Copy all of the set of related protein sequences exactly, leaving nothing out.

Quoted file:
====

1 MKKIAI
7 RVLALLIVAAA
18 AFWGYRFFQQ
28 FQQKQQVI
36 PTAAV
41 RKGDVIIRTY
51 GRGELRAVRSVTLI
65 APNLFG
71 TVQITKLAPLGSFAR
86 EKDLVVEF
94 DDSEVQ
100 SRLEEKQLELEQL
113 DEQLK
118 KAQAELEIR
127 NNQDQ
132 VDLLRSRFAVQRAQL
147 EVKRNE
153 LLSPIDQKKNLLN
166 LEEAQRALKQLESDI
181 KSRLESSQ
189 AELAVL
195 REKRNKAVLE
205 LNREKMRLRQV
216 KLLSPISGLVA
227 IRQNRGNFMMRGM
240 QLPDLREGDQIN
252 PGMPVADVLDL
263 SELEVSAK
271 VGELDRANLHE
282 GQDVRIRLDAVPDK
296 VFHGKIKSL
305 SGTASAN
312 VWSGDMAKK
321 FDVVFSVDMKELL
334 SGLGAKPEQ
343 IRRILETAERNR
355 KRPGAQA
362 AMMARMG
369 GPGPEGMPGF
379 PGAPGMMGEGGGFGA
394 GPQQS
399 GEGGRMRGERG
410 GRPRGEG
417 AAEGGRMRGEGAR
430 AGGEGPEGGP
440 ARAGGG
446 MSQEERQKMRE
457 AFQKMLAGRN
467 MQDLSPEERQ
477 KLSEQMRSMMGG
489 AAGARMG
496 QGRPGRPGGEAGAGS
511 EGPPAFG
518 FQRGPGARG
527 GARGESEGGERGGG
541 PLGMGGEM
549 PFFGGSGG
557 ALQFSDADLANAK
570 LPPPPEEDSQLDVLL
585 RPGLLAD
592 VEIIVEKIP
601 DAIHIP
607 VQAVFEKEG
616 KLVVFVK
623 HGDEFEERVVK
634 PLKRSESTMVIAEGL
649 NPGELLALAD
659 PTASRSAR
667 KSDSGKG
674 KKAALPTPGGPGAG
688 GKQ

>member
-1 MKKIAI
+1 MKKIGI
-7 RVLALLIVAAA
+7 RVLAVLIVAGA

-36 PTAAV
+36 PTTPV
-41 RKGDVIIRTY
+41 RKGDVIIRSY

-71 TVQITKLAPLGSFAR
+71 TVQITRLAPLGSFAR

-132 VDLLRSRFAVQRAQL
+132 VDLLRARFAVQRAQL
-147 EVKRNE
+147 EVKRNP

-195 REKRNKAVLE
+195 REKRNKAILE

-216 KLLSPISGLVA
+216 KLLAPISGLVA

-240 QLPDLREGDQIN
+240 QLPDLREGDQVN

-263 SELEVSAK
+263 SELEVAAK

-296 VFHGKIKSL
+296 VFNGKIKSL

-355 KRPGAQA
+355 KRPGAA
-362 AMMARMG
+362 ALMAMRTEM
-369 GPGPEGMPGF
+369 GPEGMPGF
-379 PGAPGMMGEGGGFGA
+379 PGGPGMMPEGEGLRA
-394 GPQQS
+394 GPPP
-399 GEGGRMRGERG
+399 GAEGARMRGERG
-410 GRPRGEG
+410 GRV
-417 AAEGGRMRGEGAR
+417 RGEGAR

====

1 MKKIAI
7 RVLALLIVAAA
18 AFWGYRFFQQ
28 FQQKQQVI
36 PTAAV
41 RKGDVIIRTY
51 GRGELRAVRSVTLI
65 APNLFG
71 TVQITKLAPLGSFAR
86 EKDLVVEF
94 DDSEVQ
100 SRLEEKQLELEQL
113 DEQLK
118 KAQAELEIR
127 NNQDQ
132 VDLLRSRFAVQRAQL
147 EVKRNE
153 LLSPIDQKKNLLN
166 LEEAQRALKQLESDI
181 KSRLESSQ
189 AELAVL
195 REKRNKAVLE
205 LNREKMRLRQV
216 KLLSPISGLVA
227 IRQNRGNFMMRGM
240 QLPDLREGDQIN
252 PGMPVADVLDL
263 SELEVSAK
271 VGELDRANLHE
282 GQDVRIRLDAVPDK
296 VFHGKIKSL
305 SGTASAN
312 VWSGDMAKK
321 FDVVFSVDMKELL
334 SGLGAKPEQ
343 IRRILETAERNR
355 KRPGAQA
362 AMMARMG
369 GPGPEGMPGF
379 PGAPGMMGEGGGFGA
394 GPQQS
399 GEGGRMRGERG
410 GRPRGEG
417 AAEGGRMRGEGAR
430 AGGEGPEGGP
440 ARAGGG
446 MSQEERQKMRE
457 AFQKMLAGRN
467 MQDLSPEERQ
477 KLSEQMRSMMGG
489 AAGARMG
496 QGRPGRPGGEAGAGS
511 EGPPAFG
518 FQRGPGARG
527 GARGESEGGERGGG
541 PLGMGGEM
549 PFFGGSGG
557 ALQFSDADLANAK
570 LPPPPEEDSQLDVLL
585 RPGLLAD
592 VEIIVEKIP
601 DAIHIP
607 VQAVFEKEG
616 KLVVFVK
623 HGDEFEERVVK
634 PLKRSESTMVIAEGL
649 NPGELLALAD
659 PTASRSAR
667 KSDSGKG
674 KKAALPTPGGPGAG
688 GKQ

>member
-1 MKKIAI
+1 MKKIGI
-7 RVLALLIVAAA
+7 RVLAVLIVAGA

-36 PTAAV
+36 PTTPV
-41 RKGDVIIRTY
+41 RKGDVIIRSY

-71 TVQITKLAPLGSFAR
+71 TVQITRLAPLGSFAR

-132 VDLLRSRFAVQRAQL
+132 VDLLRARFAVQRAQL
-147 EVKRNE
+147 EVKRNP

-195 REKRNKAVLE
+195 REKRNKAILE

-216 KLLSPISGLVA
+216 KLLAPISGLVA

-240 QLPDLREGDQIN
+240 QLPDLREGDQVN

-263 SELEVSAK
+263 SELEVAAK

-296 VFHGKIKSL
+296 VFNGKIKSL

-355 KRPGAQA
+355 KRPGAA
-362 AMMARMG
+362 ALMAMRTEM
-369 GPGPEGMPGF
+369 GPEGMPGF
-379 PGAPGMMGEGGGFGA
+379 PGGPGMMPEGEGLRA
-394 GPQQS
+394 GPPP
-399 GEGGRMRGERG
+399 GAEGARMRGERG
-410 GRPRGEG
+410 GRV
-417 AAEGGRMRGEGAR
+417 RGEGAR